Like I mentioned in my last post, I didn't figure out I needed to knead the dough until after I'd made it and wondered why it looked so different from my friends'. It must be because I arrived late to the frybread making session and the dough was nearly ready by the time I got there. Knead the dough. DUH.
I went ahead and made my dough balls, still not putting together the obvious.
Traditional frybread is huge, about 10"-12" in diameter. I made mine much smaller, like frybread-ettes.
Even though I tried to make a small batch, I still ended up with about a dozen too many.
Of lumpy weird dough balls.
Because I didn't knead it, my dough was "short", not very elastic. I had trouble stretching my frybreads without breaking them and they wanted to drip and flop all over the place.
Also, they didn't produce the pretty bubbles like those of my native friends.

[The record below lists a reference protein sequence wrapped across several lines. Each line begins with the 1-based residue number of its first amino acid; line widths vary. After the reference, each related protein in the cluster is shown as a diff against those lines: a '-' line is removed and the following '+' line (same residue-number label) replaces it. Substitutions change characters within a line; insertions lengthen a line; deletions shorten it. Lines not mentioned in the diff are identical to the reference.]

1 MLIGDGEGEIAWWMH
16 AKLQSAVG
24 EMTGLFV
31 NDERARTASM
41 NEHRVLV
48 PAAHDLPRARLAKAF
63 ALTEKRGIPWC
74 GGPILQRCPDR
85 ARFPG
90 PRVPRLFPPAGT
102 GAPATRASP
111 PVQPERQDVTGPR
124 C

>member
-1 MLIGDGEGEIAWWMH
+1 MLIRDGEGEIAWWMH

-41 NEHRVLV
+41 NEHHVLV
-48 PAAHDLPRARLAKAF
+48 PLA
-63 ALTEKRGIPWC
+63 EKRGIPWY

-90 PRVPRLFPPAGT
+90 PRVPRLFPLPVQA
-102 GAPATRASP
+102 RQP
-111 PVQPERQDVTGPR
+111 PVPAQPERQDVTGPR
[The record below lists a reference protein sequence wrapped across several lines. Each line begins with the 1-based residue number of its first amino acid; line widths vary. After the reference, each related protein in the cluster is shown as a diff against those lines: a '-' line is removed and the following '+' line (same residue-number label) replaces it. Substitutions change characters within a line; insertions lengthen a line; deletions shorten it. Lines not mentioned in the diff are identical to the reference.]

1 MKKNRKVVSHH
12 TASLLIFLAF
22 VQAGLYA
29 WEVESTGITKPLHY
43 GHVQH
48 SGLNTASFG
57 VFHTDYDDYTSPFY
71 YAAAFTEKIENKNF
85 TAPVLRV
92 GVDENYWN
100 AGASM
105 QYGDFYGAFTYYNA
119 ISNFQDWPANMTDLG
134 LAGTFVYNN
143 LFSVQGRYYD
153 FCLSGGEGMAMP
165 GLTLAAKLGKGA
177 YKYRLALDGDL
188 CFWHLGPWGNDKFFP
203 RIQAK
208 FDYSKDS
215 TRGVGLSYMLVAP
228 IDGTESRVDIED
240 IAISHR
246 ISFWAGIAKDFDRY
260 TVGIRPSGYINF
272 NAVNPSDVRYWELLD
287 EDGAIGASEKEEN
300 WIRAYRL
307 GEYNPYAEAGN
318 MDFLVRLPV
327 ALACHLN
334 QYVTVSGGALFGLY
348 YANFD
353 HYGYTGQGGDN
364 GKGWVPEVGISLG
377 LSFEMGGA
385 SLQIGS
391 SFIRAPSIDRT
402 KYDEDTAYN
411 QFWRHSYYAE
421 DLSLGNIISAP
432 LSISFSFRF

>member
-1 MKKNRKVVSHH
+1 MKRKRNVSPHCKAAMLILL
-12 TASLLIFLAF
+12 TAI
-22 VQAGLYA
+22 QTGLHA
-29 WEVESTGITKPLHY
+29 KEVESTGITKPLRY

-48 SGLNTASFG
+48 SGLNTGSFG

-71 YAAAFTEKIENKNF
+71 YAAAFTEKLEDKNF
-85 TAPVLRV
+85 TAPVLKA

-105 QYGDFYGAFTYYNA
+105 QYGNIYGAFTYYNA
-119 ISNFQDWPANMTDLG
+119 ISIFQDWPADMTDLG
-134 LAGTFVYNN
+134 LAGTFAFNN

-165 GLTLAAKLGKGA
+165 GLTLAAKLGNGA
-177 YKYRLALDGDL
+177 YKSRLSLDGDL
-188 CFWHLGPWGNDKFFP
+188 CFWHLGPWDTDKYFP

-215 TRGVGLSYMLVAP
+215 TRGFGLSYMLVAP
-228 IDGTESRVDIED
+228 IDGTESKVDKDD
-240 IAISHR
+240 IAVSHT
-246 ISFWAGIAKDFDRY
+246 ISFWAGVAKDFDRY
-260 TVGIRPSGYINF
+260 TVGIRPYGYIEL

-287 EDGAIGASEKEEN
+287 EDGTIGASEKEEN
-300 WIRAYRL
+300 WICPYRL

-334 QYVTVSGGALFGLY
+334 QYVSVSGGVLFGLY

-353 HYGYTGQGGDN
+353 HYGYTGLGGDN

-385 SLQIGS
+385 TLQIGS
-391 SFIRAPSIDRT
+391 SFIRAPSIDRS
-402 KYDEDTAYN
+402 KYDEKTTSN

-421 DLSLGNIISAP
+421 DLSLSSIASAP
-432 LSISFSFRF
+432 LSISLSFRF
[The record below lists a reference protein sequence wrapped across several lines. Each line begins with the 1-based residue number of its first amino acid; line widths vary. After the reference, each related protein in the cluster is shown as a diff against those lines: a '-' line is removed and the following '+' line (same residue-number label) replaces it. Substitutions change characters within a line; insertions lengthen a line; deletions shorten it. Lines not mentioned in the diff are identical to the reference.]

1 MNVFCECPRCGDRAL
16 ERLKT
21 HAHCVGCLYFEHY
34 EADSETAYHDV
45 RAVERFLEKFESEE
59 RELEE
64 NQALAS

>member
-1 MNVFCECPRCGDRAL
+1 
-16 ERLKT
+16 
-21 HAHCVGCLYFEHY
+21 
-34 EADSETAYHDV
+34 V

I don't know if it's because of the self-rising flour or the lack of proper kneading.
(about 5" across)
Beautiful. Giant. Bubbly.
And I don't think my oil was hot enough. I had to cook them longer than seemed right, just to get the color somewhat right. But they still tasted great! We drizzled them with honey, making an awesome dessert!
(And there's my two holes from the fork!)
Though mine lacked the beautiful bubbles of the professionals, the inside came out
soft and wonderful just like it's supposed to.
A funny side note:
When I was "helping" make all the frybread for the work crew, I said to my native friends, "Ooooo, I bet these would be good with some butter and cinnamon sugar! Do you ever do that?"
They looked at me blankly and slowly said, "No-oooo", almost with a question in their voice. (Weird white woman!)
P.S. I don't suppose I feel too badly about my awkward first attempts at shaping frybread with the pros. They told me, "They say you have to make 1000 of them to get good at it." I suppose practice makes perfect with the dough, too. (Just keep repeating to yourself, Judi: "Knead the dough. Knead the dough.")